Web design trends come and go, and some of them stick around long enough to become rock-solid conventions.
As a web designer, I like to stay on top of the current thinking on how to deliver online content more beautifully, efficiently, and with the best results. So I go to the occasional webby Meetup to find out what my colleagues know about the state of web design.
Curb your user options
Don’t give users too many choices of what to read.
When it comes to menu tabs, four is the new seven. Apparently, seven was once the “magic number” for menus, but now the new magic number is three or four. It looks better and confuses the user less. Also, giant long footer menus are on the way out as are the amount of links in the footer in general.
On the other hand, if you are minimizing top menu links, where else should you put links to all your pages if not in the footer?
Overall, too many up-sell and cross-sell offers can overload readers with TMI (too much information), which may result in fewer conversions.
I totally agree with this point. The sites I’ve been seeing these days feel like crawling over broken glass just to read the content. Offers that come fast and thick just addle readers and drive them away.
Don’t do it!
Hold off on adding a menu icon shaped like a burger because it impacts user engagement. Apparently, clicking on something in order to bring up a menu to click on is too much to expect from people.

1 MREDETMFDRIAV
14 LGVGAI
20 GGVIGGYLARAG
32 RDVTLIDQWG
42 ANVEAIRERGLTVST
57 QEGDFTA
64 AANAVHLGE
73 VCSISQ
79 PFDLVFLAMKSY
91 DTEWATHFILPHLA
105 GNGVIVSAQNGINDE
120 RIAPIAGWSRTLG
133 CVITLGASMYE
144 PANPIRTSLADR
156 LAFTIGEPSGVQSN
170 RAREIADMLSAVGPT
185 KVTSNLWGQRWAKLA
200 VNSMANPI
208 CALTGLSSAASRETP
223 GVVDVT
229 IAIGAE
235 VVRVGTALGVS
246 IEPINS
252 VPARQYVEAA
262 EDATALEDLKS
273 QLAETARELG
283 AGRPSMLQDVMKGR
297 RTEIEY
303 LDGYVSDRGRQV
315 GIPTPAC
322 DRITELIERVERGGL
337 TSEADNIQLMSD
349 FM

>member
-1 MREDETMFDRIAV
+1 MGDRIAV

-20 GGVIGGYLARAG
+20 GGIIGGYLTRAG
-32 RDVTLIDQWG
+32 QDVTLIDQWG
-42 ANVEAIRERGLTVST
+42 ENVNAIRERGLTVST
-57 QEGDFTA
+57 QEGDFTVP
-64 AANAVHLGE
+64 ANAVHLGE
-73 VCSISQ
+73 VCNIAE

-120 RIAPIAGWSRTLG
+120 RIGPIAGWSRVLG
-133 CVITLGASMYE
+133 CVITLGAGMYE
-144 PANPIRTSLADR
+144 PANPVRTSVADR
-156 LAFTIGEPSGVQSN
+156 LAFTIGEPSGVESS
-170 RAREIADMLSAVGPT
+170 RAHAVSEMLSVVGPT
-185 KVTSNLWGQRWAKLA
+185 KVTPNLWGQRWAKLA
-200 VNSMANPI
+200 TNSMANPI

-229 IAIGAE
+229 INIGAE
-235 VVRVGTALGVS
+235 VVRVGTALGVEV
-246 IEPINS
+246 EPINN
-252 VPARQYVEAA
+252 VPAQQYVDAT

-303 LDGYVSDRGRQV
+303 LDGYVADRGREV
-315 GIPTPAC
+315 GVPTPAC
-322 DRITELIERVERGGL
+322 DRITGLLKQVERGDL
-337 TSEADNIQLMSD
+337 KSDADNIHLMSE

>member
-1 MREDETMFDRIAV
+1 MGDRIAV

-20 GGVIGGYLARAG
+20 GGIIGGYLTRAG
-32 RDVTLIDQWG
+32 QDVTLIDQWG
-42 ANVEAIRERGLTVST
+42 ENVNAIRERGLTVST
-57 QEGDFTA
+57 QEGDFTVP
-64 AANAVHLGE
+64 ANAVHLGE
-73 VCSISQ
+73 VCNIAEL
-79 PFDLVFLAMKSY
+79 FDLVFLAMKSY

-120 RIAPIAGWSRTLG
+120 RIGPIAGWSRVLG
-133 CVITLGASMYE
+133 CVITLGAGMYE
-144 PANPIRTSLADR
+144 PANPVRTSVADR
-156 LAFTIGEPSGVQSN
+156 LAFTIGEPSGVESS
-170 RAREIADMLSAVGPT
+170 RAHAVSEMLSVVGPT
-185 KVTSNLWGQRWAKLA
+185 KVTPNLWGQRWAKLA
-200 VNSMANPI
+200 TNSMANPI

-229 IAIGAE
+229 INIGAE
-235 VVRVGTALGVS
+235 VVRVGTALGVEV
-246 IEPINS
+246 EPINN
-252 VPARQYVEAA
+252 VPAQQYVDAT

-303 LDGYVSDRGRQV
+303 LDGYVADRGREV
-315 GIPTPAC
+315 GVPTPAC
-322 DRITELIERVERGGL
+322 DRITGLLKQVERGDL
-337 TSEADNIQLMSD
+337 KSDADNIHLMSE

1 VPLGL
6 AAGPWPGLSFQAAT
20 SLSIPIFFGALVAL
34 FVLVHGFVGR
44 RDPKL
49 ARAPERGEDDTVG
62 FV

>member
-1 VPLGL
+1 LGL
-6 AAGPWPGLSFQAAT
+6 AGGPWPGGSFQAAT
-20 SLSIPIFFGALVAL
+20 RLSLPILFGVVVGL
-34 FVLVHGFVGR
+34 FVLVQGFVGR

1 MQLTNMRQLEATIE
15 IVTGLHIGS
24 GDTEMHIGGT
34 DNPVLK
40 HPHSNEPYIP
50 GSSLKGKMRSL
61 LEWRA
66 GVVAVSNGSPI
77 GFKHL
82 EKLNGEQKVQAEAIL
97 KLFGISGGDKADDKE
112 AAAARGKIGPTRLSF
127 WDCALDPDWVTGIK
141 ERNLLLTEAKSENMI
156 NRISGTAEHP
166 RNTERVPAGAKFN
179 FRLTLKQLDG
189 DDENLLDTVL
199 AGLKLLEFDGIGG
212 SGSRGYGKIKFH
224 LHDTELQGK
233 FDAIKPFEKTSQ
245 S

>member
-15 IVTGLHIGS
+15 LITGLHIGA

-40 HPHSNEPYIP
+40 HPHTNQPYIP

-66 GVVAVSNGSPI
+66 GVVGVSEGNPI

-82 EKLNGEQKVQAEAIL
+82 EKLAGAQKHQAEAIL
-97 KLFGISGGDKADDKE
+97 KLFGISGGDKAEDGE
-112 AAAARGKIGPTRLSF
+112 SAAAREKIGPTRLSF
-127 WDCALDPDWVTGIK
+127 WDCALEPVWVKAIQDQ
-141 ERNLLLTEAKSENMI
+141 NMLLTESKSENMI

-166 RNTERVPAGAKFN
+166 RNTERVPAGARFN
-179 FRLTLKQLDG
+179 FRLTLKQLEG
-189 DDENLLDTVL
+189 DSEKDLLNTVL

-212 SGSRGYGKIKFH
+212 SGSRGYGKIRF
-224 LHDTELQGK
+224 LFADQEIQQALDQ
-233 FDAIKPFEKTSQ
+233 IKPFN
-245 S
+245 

According to Graphically Speaking, hamburgers only get used 27% of the time, makes the task seem 21% harder, and slows users down by 39% on desktops as opposed to 15% on phones.
I don’t believe Hamburgers belong on desktop designs ever. Like never.
But how do you avoid them on mobile designs? On a phone, hamburgers are the best way to show a menu. Whatever horizontal menu of 4-7 tabs a site has is going to suck on a phone, so what other choice do we have?
Save your hamburgers for mobile.
While often a beautiful thing to behold, a parallax web design is not without a downside. All that sexy sliding around of images behind content may look impressive, but the data does not arrive easily in your browser.
Parallax design increases load speed and, according to GS, can damage your organic search engine rankings if you go for the one-page look. By doing that, you limit your use of meta data to only one URL and one H1 tag.
I recently used the parallax feature of Twenty-Seventeen for Howie Moscovitch’s minimalist website and am quite pleased with the result. What’s interesting about this theme is that it requires pages to build the parallax effect. Each image is the Featured Image of each page. The text come from the pages as well.
So, if you go with a parallax theme, be sure to have a good reason for it.
Test more, assume less
No matter what you think you know, you can always be proved wrong. The best way to know if a web design is successful is by testing, testing, and more testing.
Among the best tests are:
- Card sorting – where participants organize topics into categories that make sense to them
- Usability labs – where users are studied as they interacting with a system
- Google Optimize – offering online AB testing, website testing, personalization tools
- Multivariate testing – to determine what variations perform best
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